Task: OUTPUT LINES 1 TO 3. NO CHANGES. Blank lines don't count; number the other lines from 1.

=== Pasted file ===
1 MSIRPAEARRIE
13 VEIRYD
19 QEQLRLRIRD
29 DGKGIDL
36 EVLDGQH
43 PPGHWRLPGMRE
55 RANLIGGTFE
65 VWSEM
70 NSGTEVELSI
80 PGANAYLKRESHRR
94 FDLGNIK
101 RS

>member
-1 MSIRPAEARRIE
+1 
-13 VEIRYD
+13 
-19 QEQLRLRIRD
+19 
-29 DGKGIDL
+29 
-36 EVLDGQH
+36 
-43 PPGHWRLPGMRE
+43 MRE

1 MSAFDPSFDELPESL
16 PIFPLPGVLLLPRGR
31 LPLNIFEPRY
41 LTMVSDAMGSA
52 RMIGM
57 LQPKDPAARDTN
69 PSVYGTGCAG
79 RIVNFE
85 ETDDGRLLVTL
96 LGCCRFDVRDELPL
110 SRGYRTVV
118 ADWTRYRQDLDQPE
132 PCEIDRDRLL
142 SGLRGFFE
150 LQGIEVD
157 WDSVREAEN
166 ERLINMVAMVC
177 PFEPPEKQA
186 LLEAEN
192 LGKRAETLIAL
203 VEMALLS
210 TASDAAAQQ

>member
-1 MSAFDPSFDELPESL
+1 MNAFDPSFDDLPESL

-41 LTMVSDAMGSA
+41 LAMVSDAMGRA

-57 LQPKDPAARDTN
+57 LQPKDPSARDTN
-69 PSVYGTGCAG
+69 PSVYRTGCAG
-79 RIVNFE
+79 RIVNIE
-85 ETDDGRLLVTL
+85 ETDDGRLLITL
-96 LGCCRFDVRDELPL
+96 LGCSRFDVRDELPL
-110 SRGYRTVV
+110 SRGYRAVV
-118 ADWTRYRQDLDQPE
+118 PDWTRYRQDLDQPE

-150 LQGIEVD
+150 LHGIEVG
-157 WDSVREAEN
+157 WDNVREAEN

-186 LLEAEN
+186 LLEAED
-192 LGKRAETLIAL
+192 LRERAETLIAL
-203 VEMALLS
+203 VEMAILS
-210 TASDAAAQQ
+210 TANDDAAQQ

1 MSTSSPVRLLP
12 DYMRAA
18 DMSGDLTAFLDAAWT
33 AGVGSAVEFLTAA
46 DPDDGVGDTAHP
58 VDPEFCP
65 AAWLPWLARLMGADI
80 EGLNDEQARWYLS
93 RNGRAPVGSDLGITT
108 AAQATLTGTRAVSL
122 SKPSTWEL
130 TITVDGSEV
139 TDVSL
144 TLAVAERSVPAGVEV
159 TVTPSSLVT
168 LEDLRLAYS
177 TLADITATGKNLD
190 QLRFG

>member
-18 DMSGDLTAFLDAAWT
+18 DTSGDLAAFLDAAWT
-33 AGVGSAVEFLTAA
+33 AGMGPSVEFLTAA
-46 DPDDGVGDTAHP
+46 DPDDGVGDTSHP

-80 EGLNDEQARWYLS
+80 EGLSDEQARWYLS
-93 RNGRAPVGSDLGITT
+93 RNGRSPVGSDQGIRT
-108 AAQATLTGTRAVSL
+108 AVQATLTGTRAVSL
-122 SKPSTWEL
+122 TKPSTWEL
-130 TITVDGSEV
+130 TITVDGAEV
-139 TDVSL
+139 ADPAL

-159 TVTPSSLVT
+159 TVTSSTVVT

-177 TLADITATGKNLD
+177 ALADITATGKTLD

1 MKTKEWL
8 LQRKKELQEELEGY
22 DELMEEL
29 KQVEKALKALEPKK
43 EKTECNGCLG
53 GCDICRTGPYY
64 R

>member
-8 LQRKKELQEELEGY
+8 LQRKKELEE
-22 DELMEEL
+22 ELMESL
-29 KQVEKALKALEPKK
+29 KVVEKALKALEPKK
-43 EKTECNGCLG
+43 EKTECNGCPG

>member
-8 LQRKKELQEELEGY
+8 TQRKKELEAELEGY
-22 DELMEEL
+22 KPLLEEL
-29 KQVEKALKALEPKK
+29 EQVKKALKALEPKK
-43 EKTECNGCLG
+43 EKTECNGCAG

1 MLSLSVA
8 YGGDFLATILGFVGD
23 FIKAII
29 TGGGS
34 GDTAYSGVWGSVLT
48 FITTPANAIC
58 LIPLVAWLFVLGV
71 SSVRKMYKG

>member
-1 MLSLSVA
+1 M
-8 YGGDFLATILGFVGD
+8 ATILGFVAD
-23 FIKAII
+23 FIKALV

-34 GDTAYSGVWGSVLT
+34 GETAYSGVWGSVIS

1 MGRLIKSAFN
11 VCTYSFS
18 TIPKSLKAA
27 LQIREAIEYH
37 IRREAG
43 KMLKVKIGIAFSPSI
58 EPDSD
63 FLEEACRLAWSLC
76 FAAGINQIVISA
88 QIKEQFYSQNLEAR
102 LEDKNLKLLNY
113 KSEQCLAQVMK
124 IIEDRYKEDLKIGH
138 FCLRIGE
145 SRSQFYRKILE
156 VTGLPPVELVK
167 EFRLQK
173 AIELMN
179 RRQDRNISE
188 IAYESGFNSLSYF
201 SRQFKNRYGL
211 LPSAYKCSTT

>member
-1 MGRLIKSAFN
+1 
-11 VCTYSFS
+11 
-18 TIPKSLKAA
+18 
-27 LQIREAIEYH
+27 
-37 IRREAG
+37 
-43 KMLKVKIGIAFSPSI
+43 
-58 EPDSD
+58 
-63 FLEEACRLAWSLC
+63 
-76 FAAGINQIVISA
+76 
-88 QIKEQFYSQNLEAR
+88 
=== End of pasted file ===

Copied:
1 MSIRPAEARRIE
13 VEIRYD
19 QEQLRLRIRD